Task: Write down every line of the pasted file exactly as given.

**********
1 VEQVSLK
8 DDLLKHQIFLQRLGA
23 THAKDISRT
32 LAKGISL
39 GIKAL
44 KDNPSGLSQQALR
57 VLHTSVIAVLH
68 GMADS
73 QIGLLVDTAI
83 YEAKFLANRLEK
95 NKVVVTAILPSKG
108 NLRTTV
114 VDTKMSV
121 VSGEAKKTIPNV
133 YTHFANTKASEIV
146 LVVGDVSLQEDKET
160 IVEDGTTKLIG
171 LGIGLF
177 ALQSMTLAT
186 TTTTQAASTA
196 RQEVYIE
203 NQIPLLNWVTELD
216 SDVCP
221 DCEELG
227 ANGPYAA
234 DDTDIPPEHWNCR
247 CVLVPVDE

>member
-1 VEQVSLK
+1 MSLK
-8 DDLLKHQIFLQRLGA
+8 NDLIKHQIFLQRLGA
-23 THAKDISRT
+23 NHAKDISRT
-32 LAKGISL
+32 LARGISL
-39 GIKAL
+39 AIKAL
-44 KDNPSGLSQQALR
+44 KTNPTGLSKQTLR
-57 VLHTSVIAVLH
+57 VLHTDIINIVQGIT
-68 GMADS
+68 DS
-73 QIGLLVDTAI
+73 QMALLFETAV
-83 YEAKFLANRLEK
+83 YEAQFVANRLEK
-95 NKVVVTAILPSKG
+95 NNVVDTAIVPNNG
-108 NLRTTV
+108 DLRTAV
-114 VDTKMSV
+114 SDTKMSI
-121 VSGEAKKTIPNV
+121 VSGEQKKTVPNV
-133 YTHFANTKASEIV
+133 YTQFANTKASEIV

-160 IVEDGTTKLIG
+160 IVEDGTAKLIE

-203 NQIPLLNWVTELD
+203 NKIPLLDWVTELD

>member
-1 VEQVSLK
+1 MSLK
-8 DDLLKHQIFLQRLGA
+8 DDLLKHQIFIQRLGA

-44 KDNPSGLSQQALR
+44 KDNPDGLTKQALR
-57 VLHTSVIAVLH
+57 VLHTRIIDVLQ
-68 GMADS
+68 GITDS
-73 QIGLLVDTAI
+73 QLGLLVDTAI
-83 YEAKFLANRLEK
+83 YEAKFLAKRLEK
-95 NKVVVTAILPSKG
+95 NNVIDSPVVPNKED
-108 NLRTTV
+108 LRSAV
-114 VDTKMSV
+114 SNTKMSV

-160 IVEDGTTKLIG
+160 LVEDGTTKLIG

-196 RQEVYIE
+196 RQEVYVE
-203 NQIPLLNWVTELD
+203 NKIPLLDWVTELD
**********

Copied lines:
1 VEQVSLK
8 DDLLKHQIFLQRLGA
23 THAKDISRT
32 LAKGISL
39 GIKAL
44 KDNPSGLSQQALR
57 VLHTSVIAVLH
68 GMADS
73 QIGLLVDTAI
83 YEAKFLANRLEK
95 NKVVVTAILPSKG
108 NLRTTV
114 VDTKMSV
121 VSGEAKKTIPNV
133 YTHFANTKASEIV
146 LVVGDVSLQEDKET
160 IVEDGTTKLIG
171 LGIGLF
177 ALQSMTLAT
186 TTTTQAASTA
196 RQEVYIE
203 NQIPLLNWVTELD
216 SDVCP
221 DCEELG
227 ANGPYAA
234 DDTDIPPEHWNCR
247 CVLVPVDE

>member
-1 VEQVSLK
+1 MSLK
-8 DDLLKHQIFLQRLGA
+8 NDLIKHQIFLQRLGA
-23 THAKDISRT
+23 NHAKDISRT
-32 LAKGISL
+32 LARGISL
-39 GIKAL
+39 AIKAL
-44 KDNPSGLSQQALR
+44 KTNPTGLSKQTLR
-57 VLHTSVIAVLH
+57 VLHTDIINIVQGIT
-68 GMADS
+68 DS
-73 QIGLLVDTAI
+73 QMALLFETAV
-83 YEAKFLANRLEK
+83 YEAQFVANRLEK
-95 NKVVVTAILPSKG
+95 NNVVDTAIVPNNG
-108 NLRTTV
+108 DLRTAV
-114 VDTKMSV
+114 SDTKMSI
-121 VSGEAKKTIPNV
+121 VSGEQKKTVPNV
-133 YTHFANTKASEIV
+133 YTQFANTKASEIV

-160 IVEDGTTKLIG
+160 IVEDGTAKLIE

-203 NQIPLLNWVTELD
+203 NKIPLLDWVTELD

>member
-1 VEQVSLK
+1 MSLK
-8 DDLLKHQIFLQRLGA
+8 DDLLKHQIFIQRLGA

-44 KDNPSGLSQQALR
+44 KDNPDGLTKQALR
-57 VLHTSVIAVLH
+57 VLHTRIIDVLQ
-68 GMADS
+68 GITDS
-73 QIGLLVDTAI
+73 QLGLLVDTAI
-83 YEAKFLANRLEK
+83 YEAKFLAKRLEK
-95 NKVVVTAILPSKG
+95 NNVIDSPVVPNKED
-108 NLRTTV
+108 LRSAV
-114 VDTKMSV
+114 SNTKMSV

-160 IVEDGTTKLIG
+160 LVEDGTTKLIG

-196 RQEVYIE
+196 RQEVYVE
-203 NQIPLLNWVTELD
+203 NKIPLLDWVTELD